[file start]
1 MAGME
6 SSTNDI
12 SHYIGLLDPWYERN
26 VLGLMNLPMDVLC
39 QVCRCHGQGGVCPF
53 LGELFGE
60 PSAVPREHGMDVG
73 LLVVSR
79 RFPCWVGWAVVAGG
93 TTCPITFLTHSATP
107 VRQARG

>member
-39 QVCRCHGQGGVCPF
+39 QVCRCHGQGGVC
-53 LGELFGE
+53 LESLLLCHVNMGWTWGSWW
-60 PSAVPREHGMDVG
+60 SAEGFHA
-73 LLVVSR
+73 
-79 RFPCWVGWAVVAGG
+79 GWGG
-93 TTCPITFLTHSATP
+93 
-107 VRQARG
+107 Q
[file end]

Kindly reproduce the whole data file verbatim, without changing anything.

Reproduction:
1 MAGME
6 SSTNDI
12 SHYIGLLDPWYERN
26 VLGLMNLPMDVLC
39 QVCRCHGQGGVCPF
53 LGELFGE
60 PSAVPREHGMDVG
73 LLVVSR
79 RFPCWVGWAVVAGG
93 TTCPITFLTHSATP
107 VRQARG

>member
-39 QVCRCHGQGGVCPF
+39 QVCRCHGQGGVC
-53 LGELFGE
+53 LESLLLCHVNMGWTWGSWW
-60 PSAVPREHGMDVG
+60 SAEGFHA
-73 LLVVSR
+73 
-79 RFPCWVGWAVVAGG
+79 GWGG
-93 TTCPITFLTHSATP
+93 
-107 VRQARG
+107 Q